## Damping of Layered and Jointed Beams with Riveted Joints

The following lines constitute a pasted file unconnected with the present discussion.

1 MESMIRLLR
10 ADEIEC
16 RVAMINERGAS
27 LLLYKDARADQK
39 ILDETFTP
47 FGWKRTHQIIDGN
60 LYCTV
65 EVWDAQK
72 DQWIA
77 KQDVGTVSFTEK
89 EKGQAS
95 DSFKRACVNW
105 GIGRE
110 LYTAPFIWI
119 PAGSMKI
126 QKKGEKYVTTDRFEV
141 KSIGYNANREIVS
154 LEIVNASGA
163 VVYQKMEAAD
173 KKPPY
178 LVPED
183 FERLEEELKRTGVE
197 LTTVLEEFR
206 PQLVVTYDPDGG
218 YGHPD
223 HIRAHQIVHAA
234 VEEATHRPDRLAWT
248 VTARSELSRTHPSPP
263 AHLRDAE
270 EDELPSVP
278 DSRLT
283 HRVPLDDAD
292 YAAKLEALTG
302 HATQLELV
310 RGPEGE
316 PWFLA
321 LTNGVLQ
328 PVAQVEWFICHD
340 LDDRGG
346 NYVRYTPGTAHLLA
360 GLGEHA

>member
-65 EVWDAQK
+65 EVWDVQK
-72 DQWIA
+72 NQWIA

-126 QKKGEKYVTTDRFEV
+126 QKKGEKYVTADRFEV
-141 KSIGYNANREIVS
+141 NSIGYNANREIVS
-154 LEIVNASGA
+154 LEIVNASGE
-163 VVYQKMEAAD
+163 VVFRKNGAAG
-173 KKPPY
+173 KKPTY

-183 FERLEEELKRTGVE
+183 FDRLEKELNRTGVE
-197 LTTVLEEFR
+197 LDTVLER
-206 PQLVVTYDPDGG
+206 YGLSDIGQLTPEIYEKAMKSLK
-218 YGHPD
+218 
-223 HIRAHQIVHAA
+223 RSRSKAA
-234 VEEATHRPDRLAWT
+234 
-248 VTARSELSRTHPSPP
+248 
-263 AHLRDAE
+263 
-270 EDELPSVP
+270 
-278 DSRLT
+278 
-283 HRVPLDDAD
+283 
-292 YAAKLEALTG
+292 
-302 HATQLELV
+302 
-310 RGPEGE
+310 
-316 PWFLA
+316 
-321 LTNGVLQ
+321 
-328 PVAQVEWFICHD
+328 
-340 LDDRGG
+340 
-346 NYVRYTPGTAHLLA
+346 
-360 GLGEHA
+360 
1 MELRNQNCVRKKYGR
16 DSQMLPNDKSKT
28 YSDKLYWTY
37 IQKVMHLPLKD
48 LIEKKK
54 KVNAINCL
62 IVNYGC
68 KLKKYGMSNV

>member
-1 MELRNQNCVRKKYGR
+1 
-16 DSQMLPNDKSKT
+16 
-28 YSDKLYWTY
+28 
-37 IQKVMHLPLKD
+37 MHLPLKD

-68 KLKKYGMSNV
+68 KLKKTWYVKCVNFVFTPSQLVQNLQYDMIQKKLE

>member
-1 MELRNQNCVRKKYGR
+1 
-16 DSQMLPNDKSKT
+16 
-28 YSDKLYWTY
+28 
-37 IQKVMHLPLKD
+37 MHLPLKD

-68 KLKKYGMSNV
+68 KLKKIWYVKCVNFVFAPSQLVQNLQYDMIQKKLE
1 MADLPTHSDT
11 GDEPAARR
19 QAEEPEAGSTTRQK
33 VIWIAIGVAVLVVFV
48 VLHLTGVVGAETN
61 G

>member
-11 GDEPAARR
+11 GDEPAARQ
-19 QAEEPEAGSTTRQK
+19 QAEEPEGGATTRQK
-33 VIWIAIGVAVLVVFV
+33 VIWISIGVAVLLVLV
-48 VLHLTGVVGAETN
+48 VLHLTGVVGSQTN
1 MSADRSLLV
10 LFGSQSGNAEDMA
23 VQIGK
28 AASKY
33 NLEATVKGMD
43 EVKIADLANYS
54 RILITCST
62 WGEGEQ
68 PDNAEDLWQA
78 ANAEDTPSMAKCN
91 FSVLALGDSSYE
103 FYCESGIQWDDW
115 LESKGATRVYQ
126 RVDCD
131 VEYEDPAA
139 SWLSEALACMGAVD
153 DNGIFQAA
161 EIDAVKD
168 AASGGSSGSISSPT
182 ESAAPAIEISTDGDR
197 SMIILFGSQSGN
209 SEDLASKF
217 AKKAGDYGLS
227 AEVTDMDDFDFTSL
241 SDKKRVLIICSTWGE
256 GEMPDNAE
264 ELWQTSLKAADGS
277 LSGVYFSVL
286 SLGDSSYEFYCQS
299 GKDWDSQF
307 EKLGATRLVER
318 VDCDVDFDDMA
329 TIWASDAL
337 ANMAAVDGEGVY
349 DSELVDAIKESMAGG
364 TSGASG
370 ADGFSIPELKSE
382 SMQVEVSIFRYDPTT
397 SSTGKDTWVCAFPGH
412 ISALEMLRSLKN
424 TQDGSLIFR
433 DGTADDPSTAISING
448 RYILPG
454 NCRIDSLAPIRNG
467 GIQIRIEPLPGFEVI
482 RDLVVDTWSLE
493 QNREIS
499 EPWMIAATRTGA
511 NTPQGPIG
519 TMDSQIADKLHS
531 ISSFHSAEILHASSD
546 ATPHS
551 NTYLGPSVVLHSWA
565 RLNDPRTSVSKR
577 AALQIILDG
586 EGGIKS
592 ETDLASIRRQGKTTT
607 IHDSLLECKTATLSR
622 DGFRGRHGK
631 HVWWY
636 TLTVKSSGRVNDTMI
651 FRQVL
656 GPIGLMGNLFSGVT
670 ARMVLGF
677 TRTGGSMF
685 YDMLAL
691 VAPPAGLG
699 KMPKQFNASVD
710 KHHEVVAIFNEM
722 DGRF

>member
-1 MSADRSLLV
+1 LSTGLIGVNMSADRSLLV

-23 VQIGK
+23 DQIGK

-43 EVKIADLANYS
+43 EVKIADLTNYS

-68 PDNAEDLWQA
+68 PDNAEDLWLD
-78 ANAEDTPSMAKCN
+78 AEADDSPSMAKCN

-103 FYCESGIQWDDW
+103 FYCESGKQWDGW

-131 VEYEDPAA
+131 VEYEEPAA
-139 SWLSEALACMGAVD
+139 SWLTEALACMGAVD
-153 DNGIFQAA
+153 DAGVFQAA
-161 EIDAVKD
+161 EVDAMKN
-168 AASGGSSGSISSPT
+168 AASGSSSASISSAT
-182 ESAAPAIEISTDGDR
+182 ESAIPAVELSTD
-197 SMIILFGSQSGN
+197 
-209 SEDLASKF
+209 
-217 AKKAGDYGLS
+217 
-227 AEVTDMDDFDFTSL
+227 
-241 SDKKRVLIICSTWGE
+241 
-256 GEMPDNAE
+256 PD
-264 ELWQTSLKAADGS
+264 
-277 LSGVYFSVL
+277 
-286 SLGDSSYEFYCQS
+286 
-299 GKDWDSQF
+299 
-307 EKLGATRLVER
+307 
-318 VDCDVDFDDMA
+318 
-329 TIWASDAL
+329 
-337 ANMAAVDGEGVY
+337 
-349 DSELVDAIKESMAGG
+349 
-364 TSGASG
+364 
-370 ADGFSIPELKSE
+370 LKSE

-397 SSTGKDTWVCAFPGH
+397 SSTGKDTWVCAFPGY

Material type: TextLanguage: English Publisher: 2010Description: 196 pSubject(s): Engineering and Technology | Mechanical Engineering | Machine DesignOnline resources: Click here to access online Dissertation note: Thesis (Ph.D)- National Institute of Technology, Rourkela Summary: The present investigation highlights the eff ect of interfacial slip on the damping of layered cantilever beams jointed with rive ts undergoing free vibration. The inclusion of mechanical joints bears a strong influe nce in the overall system performance and behavior, particularly the damping level of the structures. In fact , the damping and its improvement in machines or structures are one of the biggest challenges to the practicing engineers. Usually, such struct ures inherently possess low structural damping necessitating the introduction of additional measures to improve their damping characteristics in order to control the harmful effects of vibration in normal operating conditions. Monolithic structures can be used as an alternative, but unfortunately these are very poor in dampi ng capacity and are not cost-effective. One of the techniques used in the present pr oblem for improving damping is fabricating these structures in layers by means of rivete d joints. The incorporation of such joints is the major source of energy dissipation th rough frictional effects associated with relative shear displacements at the interfaces of the various structural members. Most of the damping in built-up structures is thus attributed to micro-slip at the interfaces. The contribution of the micro-slip on the ove rall system damping is always significant in spite of its low magnitude. This thesis consists of two different parts: a theoretical analysis of the problem and an experimental work. The theoretical anal ysis proposes two di fferent methods to calculate damping: classical method and finite element method . The analyses are based on the assumptions of Euler-Bernoulli be am theory as the dimensions of test specimens satisfy the criterion of thin beam theory. In the first case, a continuous model is characterized by a partial differential equation with respect to spatial and time coordinates. An analytical exact soluti on is obtained for the above differential equation from which the dynamic characteri stics of the structure are represented accurately. In the latter case, the mode l is represented by one-dimensional beam elements with each element consisting of tw o nodes with two degrees of freedom, i.e. transverse displacement and rotation at each node. This model is approximate and characterized by stiffness and mass matric es from which natural frequencies and mode shapes are obtained by modal analysis . As the direct eval uation is not easy, an alternate energy approach has been us ed to derive the damping matrix. It is a general fact that the theoretically computed results will differ from the actual values due to the assumptions made in th e theoretical analyses. In view of this discrepancy in results, expe riments are conducted for different set of mild steel and aluminium specimens under different vibrating conditions. The logarithmic decrement technique has been used for measuring the damping from th e time history curve of the decaying signals recorded on the screen of digital storage oscilloscope. The experimental results are compared with the corresponding theoretical ones for establishing the authenticity of the theory developed. Finally, usef ul conclusions have been drawn from both the theoreti cal and experimental results. The damping characteristics in jointed structures are influenced by the intensity of pressure distribution, micro-slip and kinematic coefficient of friction at the interfaces and the effects of all these parameters on the mechanism of damping have been extensively studied. All the above vital parameters are largely influenced by the thickness ratio of the beam and thereby aff ect the damping capacity of the structures. In addition to this, number of layers, cantilever length and diameter of connecting rivet also play key roles on the damping capacity of the jointed structures quantitatively. The effects of all these para meters are studied vi vidly in the present investigation. It is established that the da mping capacity can be enhanced appreciably using larger cantilever length and rivet diamet ers as well as lower thickness ratio of the beams. Further improvement in damping is possible with the use of more number of layers compared to its equivalent solid one. This design concept of using layered structures with riveted joints can be effectiv ely utilized in trusse s and frames, aircraft and aerospace structures, bridges, machine members, robots and many other applications where higher damping is requiredItem type | Current location | Collection | Call number | Status | Date due | Barcode |